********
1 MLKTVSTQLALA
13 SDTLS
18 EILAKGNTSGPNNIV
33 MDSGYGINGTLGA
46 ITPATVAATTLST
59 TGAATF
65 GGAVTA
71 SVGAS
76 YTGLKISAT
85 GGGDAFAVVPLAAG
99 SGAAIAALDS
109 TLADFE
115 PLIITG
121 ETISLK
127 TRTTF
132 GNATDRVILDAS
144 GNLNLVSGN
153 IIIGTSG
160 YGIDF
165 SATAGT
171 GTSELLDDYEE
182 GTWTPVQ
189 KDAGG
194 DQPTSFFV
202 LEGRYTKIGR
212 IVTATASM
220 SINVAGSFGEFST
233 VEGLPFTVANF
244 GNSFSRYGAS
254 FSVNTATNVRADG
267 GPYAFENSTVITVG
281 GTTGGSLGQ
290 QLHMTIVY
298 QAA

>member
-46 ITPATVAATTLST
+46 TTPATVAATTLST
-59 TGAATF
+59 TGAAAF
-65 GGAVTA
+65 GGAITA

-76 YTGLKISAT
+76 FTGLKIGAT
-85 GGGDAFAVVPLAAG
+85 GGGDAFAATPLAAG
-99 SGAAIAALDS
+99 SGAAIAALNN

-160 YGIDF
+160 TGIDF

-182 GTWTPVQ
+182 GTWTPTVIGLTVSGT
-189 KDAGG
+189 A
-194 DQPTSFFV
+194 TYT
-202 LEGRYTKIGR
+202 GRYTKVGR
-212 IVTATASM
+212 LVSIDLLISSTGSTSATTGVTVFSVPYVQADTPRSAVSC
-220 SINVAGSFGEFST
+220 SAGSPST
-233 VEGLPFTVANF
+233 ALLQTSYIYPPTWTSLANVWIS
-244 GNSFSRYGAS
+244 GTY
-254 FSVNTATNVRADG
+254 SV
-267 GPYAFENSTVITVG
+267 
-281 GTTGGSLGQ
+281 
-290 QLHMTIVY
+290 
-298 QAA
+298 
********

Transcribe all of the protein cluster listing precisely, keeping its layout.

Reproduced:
1 MLKTVSTQLALA
13 SDTLS
18 EILAKGNTSGPNNIV
33 MDSGYGINGTLGA
46 ITPATVAATTLST
59 TGAATF
65 GGAVTA
71 SVGAS
76 YTGLKISAT
85 GGGDAFAVVPLAAG
99 SGAAIAALDS
109 TLADFE
115 PLIITG
121 ETISLK
127 TRTTF
132 GNATDRVILDAS
144 GNLNLVSGN
153 IIIGTSG
160 YGIDF
165 SATAGT
171 GTSELLDDYEE
182 GTWTPVQ
189 KDAGG
194 DQPTSFFV
202 LEGRYTKIGR
212 IVTATASM
220 SINVAGSFGEFST
233 VEGLPFTVANF
244 GNSFSRYGAS
254 FSVNTATNVRADG
267 GPYAFENSTVITVG
281 GTTGGSLGQ
290 QLHMTIVY
298 QAA

>member
-46 ITPATVAATTLST
+46 TTPATVAATTLST
-59 TGAATF
+59 TGAAAF
-65 GGAVTA
+65 GGAITA

-76 YTGLKISAT
+76 FTGLKIGAT
-85 GGGDAFAVVPLAAG
+85 GGGDAFAATPLAAG
-99 SGAAIAALDS
+99 SGAAIAALNN

-160 YGIDF
+160 TGIDF

-182 GTWTPVQ
+182 GTWTPTVIGLTVSGT
-189 KDAGG
+189 A
-194 DQPTSFFV
+194 TYT
-202 LEGRYTKIGR
+202 GRYTKVGR
-212 IVTATASM
+212 LVSIDLLISSTGSTSATTGVTVFSVPYVQADTPRSAVSC
-220 SINVAGSFGEFST
+220 SAGSPST
-233 VEGLPFTVANF
+233 ALLQTSYIYPPTWTSLANVWIS
-244 GNSFSRYGAS
+244 GTY
-254 FSVNTATNVRADG
+254 SV
-267 GPYAFENSTVITVG
+267 
-281 GTTGGSLGQ
+281 
-290 QLHMTIVY
+290 
-298 QAA
+298 